Paramount Theatre, Austin, TX
October 1, 2015
In A Word: Epiphany
In the near half-century since its release, the Zombies‘ bittersweet 1968 baroque-pop gem Odessey and Oracle has gone from cult favorite to acknowledged classic. The dozen-song album – a haunting song cycle awash with youthful regret and hopeful optimism – carries as much emotional depth, melodic resonance and musical invention as any album of its era, or any era.
In 2008, Blunstone and Argent – who had resumed touring under the Zombies banner in 2002 – reunited with original bassist Chris White and drummer Hugh Grundy (founding guitarist Paul Atkinson passed away four years earlier) to perform the album in its entirety in London, with an expanded instrumental lineup capable of reproducing the album’s exquisitely sophisticated vocal and instrumental arrangements.
It’s taken seven more years for the band to bring the O&O spectacle to America, but the Austin gig – the second night of a four-week run of dates – fully lived up to the original album’s magnificence. The Zombies’ longstanding current touring lineup – Argent and Blunstone, plus ex-Kinks/Argent bassist Jim Rodford, guitarist Tom Toomey and drummer Steve Rodford – opened with solid set that mixed vintage Zombies chestnuts with tunes from the band’s impressively vibrant new album Still Got That Hunger.
With the four original Zombies augmented by the newer members plus longtime Brian Wilson collaborator Darian Sahanaja on additional keyboards, the expanded ensemble brought Odessey and Oracle to life with a level of sensitivity and eloquence that assured that these venerable tunes were never in danger of sounding like museum pieces.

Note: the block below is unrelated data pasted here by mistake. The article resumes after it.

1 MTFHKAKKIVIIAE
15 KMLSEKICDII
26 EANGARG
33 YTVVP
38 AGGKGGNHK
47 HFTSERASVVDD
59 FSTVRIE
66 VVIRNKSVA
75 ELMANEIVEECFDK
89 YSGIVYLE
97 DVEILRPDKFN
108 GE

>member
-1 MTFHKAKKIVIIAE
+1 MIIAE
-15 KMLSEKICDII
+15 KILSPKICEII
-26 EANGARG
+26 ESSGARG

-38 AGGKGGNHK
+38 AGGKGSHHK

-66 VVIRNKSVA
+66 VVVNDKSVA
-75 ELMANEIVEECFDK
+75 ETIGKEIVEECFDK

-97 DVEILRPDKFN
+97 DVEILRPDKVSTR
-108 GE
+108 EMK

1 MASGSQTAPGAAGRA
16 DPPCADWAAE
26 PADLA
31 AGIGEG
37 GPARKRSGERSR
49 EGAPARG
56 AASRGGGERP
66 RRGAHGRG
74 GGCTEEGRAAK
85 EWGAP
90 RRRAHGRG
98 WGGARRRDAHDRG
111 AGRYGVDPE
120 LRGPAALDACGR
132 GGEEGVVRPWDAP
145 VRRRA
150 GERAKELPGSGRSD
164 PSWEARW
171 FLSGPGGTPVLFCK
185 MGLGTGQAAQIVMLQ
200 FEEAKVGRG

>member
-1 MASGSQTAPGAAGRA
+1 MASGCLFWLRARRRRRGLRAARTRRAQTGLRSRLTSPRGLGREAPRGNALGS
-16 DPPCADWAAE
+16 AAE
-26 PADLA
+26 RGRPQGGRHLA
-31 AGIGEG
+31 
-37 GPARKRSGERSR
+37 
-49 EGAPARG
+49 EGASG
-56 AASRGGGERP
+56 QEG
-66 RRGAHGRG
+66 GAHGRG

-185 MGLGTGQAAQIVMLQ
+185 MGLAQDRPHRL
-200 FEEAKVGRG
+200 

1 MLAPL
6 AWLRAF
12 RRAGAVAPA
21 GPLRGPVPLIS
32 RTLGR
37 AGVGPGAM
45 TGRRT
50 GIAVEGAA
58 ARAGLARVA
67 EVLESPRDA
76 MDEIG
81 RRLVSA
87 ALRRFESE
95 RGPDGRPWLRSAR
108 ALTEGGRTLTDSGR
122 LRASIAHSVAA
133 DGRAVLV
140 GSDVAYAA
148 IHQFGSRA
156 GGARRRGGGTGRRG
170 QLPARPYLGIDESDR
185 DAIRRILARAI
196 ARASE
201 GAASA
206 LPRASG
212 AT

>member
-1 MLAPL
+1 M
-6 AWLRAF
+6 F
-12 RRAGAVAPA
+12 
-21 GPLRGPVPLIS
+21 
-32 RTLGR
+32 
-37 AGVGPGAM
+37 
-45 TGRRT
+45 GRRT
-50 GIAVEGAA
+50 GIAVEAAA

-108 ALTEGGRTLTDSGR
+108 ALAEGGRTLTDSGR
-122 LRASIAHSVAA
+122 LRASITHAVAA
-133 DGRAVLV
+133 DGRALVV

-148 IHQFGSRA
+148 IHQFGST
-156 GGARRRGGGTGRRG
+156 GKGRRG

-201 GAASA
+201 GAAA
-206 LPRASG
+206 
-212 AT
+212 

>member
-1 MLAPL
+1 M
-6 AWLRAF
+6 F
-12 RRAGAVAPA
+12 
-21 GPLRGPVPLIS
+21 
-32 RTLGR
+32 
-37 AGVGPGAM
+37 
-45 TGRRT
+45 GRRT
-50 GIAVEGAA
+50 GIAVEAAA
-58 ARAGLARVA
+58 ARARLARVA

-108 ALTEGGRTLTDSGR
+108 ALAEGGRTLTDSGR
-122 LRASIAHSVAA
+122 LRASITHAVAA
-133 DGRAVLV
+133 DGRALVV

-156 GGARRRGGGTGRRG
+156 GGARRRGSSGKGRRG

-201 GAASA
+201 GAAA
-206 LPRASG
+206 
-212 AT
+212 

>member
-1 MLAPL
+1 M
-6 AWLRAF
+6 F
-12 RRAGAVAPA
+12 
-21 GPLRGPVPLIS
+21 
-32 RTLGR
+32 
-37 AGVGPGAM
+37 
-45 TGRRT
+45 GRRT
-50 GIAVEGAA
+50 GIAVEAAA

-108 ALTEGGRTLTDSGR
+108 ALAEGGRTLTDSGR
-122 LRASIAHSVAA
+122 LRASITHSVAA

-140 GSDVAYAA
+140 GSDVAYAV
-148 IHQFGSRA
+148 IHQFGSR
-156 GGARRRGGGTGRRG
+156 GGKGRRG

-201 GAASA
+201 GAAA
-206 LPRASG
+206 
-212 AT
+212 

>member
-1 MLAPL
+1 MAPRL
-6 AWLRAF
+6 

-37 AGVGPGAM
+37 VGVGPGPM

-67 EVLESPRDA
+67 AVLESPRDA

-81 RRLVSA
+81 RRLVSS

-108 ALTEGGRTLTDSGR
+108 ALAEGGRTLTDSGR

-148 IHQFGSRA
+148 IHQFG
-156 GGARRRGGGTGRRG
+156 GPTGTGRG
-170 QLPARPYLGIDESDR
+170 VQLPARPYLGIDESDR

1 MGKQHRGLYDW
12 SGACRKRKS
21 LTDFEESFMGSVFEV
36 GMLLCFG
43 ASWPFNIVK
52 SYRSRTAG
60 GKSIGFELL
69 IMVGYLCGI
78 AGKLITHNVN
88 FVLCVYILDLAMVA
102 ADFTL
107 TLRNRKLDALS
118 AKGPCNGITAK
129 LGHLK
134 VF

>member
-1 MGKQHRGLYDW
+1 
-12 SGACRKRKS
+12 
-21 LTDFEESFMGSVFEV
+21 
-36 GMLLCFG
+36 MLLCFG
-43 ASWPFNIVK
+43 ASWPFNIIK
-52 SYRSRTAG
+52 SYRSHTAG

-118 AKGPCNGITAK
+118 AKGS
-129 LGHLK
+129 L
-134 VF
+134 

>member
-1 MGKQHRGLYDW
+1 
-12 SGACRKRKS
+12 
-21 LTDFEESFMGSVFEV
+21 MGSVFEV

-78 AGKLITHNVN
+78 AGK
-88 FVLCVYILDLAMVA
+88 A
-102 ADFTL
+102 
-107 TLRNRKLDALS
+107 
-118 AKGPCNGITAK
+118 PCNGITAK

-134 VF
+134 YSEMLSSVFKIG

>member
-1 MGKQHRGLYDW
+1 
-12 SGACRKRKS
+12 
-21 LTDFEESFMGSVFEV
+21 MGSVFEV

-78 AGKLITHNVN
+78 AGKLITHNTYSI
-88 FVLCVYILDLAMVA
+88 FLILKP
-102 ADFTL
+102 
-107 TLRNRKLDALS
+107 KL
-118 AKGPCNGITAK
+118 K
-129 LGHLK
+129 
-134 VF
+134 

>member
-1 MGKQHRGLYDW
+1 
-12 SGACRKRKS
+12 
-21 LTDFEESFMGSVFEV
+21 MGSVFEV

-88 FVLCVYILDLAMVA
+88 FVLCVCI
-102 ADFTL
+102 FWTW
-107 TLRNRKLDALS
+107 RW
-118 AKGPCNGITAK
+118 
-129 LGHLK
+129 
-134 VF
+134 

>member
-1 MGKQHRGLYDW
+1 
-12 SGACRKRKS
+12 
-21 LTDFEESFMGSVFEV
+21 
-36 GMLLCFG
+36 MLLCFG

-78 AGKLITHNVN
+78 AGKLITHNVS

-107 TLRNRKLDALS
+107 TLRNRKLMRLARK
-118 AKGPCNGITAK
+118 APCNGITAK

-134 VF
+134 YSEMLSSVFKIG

Particularly impressive were the O&O numbers that the Argent/Blunstone quintet doesn’t normally play due to the difficulty of reproducing their original arrangements on stage. The side-one trifecta of autumnal Chris White compositions – “Maybe After He’s Gone,” “Beechwood Park” and “Brief Candles” – was especially affecting. Two of the set’s biggest ovations were reserved for a pair of rarely-performed White compositions, the massed-harmony opus “Changes” and the harrowing anti-war “Butcher’s Tale (Western Front 1914).” The latter was performed in a stark arrangement with White’s vocal accompanied by Argent on a World War I-vintage pump organ.
The set climaxed as the album does, with the surging hit anthem “Time of the Season,” which was followed on stage by an energetic reprise of the band’s 1964 debut hit “She’s Not There.”
Watch a performance of the song from two weeks later…
But this show wasn’t about hits, it was about transcendence, and the reunited Zombies delivered in spades.
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